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Channeling Those 'Pioneers'

January 10, 2008 By:
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The word is ... "Password" ... for host Allen Ludden (center) and players Betty White (his future wife) and Jim Backus, featrured on the game show segment of "Pioneers." Photo courtesy of the Library of Congress
If Milton Berle looked comfortable in a dress, why not a coonskin cap?

As one of the "Pioneers of Television," Uncle Miltie of the millions was a Jewish Davy Crockett, king of the wild frontier that was the Philco TV in our house, where "Our Crowd" was crowded into the living room, family and friends jamming in to see the only TV set on the street.

And there he was, the toothy tomcat of a comic who wore his Borscht Belt belt loosely around his drop-the-pants humor that would make the Texaco Star Theatre -- and Star of David Berle -- a weekly Tuesday-night obsession.

See for yourself Wednesday night, when "Variety" gets its spice-of-life spot in the PBS series produced and directed by Steve J. Boettcher and broadcast by WHYY-TV12.

"Berle was the first person I interviewed for the series," recalls the producer, whose other TV credits include "The Gold Rush" before he struck gold with this four-part series ("Game Shows" is the focus of the fourth and final episode on Jan. 23.) "What I noticed about Berle was his tenacity; you couldn't ask for someone more tenacious."

He thinks for a minute. "Well, maybe his mother," he kibitzes of the woman who was a legendary influence on the comic.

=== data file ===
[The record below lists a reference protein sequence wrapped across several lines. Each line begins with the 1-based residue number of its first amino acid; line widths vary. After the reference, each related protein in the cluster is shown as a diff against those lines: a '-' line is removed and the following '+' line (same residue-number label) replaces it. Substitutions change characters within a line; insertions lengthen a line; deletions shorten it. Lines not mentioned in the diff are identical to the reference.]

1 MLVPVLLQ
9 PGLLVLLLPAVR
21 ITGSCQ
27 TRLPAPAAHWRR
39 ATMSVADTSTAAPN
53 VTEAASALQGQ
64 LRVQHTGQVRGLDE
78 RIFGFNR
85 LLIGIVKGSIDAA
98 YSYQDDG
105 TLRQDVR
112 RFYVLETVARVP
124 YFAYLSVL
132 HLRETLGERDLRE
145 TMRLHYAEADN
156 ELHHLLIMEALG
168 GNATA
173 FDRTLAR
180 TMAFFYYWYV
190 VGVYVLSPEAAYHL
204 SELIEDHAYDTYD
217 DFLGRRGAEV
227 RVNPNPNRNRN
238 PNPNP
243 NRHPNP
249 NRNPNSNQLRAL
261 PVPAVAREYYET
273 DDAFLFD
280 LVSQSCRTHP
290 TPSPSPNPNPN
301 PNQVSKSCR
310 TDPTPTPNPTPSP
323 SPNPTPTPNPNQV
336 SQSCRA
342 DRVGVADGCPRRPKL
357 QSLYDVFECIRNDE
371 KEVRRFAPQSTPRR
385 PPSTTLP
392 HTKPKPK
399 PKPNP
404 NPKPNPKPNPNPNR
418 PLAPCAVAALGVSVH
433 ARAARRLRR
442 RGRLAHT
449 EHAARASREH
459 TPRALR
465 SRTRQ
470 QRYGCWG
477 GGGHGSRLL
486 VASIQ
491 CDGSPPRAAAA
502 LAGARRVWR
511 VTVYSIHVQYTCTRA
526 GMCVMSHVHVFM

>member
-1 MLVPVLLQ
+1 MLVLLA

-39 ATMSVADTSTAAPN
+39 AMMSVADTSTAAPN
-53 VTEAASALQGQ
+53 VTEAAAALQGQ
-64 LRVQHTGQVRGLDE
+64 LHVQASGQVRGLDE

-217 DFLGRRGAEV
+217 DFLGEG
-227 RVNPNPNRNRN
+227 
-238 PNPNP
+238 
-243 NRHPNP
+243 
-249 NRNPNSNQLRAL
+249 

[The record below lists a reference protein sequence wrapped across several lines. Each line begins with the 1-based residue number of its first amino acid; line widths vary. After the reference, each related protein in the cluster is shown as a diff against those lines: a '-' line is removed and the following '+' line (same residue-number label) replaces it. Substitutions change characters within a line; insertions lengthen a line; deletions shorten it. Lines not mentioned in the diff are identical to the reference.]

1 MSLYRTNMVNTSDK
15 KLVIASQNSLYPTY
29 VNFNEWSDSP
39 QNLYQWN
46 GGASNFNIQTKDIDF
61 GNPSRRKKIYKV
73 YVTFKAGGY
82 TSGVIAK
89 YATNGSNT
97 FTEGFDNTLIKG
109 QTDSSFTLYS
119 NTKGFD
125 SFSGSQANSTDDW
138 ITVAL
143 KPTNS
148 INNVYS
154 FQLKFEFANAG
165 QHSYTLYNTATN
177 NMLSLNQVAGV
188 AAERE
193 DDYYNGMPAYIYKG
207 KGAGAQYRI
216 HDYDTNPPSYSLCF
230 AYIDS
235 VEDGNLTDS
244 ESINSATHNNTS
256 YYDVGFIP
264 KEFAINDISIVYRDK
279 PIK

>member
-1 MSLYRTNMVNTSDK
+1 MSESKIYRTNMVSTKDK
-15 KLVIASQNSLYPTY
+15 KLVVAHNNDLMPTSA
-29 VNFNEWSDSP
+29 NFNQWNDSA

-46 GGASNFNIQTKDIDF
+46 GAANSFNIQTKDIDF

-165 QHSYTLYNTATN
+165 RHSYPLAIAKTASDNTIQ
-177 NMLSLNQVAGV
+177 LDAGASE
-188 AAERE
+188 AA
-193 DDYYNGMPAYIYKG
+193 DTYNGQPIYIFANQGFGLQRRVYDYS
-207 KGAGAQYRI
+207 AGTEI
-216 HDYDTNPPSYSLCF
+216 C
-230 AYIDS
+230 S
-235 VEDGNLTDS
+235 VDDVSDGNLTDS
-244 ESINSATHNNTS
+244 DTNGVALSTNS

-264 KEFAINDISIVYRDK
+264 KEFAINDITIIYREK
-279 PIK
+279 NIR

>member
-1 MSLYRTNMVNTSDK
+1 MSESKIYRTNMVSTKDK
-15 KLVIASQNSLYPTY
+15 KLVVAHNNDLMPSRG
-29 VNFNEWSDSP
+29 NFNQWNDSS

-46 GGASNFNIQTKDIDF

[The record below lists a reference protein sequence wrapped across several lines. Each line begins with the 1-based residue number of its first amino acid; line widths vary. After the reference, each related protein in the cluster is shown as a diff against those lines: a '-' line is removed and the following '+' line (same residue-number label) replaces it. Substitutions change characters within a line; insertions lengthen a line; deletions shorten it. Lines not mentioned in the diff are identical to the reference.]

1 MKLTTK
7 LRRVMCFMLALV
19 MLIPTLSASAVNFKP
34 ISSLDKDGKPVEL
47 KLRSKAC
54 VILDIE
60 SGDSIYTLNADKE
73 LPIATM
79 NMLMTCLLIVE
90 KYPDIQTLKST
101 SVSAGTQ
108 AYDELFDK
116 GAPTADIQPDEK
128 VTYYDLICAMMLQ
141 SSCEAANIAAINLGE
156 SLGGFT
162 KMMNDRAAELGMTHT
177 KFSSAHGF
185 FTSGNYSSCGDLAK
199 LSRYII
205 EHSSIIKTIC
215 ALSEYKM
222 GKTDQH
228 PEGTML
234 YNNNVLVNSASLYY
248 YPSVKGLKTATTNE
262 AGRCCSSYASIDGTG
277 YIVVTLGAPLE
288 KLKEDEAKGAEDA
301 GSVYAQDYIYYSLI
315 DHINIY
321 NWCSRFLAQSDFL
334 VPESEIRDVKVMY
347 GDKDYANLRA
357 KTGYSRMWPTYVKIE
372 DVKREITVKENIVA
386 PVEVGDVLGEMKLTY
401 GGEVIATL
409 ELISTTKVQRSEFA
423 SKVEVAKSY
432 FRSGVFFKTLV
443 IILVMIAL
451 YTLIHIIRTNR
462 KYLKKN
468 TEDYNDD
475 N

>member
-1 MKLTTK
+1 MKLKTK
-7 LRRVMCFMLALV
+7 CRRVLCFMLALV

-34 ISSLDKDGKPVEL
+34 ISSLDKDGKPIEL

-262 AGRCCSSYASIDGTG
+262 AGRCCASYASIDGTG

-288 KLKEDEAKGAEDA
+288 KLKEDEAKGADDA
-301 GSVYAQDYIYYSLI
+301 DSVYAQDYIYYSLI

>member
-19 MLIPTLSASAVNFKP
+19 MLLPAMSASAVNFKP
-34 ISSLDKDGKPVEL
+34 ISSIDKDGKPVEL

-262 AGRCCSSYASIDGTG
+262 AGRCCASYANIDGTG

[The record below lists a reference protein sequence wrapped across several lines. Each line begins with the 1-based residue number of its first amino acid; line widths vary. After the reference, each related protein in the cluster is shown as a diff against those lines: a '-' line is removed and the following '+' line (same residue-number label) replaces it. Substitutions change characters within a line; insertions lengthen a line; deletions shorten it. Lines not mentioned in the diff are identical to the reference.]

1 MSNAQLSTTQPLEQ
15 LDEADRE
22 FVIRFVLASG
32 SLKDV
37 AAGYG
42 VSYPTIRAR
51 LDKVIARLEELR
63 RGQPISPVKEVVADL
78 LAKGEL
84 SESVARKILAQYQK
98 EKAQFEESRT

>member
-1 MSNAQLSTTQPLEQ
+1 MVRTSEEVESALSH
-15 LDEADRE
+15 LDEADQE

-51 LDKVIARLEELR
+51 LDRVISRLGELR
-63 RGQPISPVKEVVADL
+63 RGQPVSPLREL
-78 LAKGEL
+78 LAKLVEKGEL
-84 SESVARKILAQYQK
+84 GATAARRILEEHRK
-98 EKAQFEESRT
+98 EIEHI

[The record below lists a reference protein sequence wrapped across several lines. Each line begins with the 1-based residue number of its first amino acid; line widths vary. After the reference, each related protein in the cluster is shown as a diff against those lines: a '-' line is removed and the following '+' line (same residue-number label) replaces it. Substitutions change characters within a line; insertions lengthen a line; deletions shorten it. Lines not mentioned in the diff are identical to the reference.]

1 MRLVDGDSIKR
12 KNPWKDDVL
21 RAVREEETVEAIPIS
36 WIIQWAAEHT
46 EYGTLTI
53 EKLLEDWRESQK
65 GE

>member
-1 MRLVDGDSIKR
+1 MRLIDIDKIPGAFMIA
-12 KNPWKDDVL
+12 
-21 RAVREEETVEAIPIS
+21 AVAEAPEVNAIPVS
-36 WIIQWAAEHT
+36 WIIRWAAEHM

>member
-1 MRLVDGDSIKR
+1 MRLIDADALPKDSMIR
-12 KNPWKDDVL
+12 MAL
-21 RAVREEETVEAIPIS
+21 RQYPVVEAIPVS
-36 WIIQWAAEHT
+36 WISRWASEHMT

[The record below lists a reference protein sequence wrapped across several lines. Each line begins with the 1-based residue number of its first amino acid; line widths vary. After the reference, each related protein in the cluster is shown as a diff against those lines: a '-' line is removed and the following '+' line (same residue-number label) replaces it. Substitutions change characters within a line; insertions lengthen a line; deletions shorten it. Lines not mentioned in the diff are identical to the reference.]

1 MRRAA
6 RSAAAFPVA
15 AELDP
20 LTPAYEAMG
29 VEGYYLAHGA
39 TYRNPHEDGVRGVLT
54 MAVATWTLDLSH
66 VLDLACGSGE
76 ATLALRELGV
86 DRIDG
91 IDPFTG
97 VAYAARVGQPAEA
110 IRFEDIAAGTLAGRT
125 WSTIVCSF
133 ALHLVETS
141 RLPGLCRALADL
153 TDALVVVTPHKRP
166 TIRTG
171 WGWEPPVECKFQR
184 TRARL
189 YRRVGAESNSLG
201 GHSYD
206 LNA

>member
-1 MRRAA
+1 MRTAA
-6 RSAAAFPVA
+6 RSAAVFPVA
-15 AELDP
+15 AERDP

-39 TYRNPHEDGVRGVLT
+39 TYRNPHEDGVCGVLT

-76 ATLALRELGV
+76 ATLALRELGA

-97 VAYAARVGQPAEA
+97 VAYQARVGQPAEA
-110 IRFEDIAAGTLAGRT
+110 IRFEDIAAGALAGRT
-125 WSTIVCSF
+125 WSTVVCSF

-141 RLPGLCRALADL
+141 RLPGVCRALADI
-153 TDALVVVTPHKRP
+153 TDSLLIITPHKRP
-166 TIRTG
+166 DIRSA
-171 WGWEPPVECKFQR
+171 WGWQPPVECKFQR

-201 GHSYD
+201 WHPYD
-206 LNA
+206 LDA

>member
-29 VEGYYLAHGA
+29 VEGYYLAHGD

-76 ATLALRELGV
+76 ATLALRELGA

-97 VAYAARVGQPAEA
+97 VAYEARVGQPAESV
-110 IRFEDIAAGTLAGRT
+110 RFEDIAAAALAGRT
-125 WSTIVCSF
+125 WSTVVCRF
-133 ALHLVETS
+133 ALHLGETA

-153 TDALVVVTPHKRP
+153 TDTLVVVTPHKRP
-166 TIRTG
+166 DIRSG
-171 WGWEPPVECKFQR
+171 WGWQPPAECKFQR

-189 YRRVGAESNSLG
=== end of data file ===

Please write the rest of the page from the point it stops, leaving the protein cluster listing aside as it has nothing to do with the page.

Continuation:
"Milton and I had a grandfather-grandson kind of relationship; we hit it off well" back in 1996 for their interviews, he says.

Did Berle, as famously as he did with others, hit Boettcher up for some jokes to pass off as his own?

"No," says Boettcher with a laugh, "I didn't have anything worth stealing."

Ah, but the stolen moments of TV history are many in this series, with Sid Caesar showing why his "Show of Shows" still places as a perennial classic.

"I was humbled by him," notes Boettcher of the "man who was truly the epitome of pioneering."

The "Variety" segment features a variety of talents, many noticeably Jewish. After all, there was Caesar's salad of sidekicks: Mel Brooks, Neil Simon, Carl Reiner, the treasured triple-play of punchliners.

"There was something about this Jewish ... tenacity," recalls the producer of the writers as pie-in-the-sky pioneers, "and their deep, deep love for theater."

But there were others, of course, whose talent -- or, in the case of Ed Sullivan, talentlessness as a performer -- helped shape the unrefined medium into something well done. (The Smothers Bros. refused to smother controversy, which may explain why their show was gone in the blink of a CBS eye.)

Others made history and, on occasion, hateful histrionics.

"I did hear stories" about Arthur Godfrey's anti-Semitic penchants, "but, when I broached the subject, his estate didn't want to say anything about it."

Say what you will -- and many of the variety hosts did, with Jack Paar above par in his sensitivity to what the networks would not allow him to say on stage -- but some finger-lickin' news was made live on air. No, there's nothing on the series about Jackie Mason's firing from the Sullivan show for "misuse" of finger -- for which the Catskill comic was later exonerated and invited back on -- but there was the sense, as expressed by comedian Jerry Stiller on camera, that, when it came to Sullivan's sense of propriety, "you had to tread lightly."

Boettcher is treading triumphantly, leaving some proud footprints in the TV sands with this series. What's he game for after this four-parter ends with game shows next time out?

"Another series that would cover sci-fi, crime dramas and Westerns," says the man who's magnificently mined the bonanza that is pioneering TV. 

 

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